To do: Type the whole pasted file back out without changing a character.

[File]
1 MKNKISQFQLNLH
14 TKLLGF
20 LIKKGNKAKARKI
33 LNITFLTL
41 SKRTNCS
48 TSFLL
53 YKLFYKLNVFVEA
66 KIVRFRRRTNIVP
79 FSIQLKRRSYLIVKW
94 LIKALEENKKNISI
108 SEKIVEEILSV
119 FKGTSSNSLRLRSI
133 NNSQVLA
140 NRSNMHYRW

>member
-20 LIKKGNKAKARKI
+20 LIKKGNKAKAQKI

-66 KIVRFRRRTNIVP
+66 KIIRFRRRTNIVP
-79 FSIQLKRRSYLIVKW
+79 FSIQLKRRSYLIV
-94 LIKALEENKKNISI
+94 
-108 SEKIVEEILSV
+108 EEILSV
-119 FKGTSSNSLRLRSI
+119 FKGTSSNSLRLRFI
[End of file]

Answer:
1 MKNKISQFQLNLH
14 TKLLGF
20 LIKKGNKAKARKI
33 LNITFLTL
41 SKRTNCS
48 TSFLL
53 YKLFYKLNVFVEA
66 KIVRFRRRTNIVP
79 FSIQLKRRSYLIVKW
94 LIKALEENKKNISI
108 SEKIVEEILSV
119 FKGTSSNSLRLRSI
133 NNSQVLA
140 NRSNMHYRW

>member
-20 LIKKGNKAKARKI
+20 LIKKGNKAKAQKI

-66 KIVRFRRRTNIVP
+66 KIIRFRRRTNIVP
-79 FSIQLKRRSYLIVKW
+79 FSIQLKRRSYLIV
-94 LIKALEENKKNISI
+94 
-108 SEKIVEEILSV
+108 EEILSV
-119 FKGTSSNSLRLRSI
+119 FKGTSSNSLRLRFI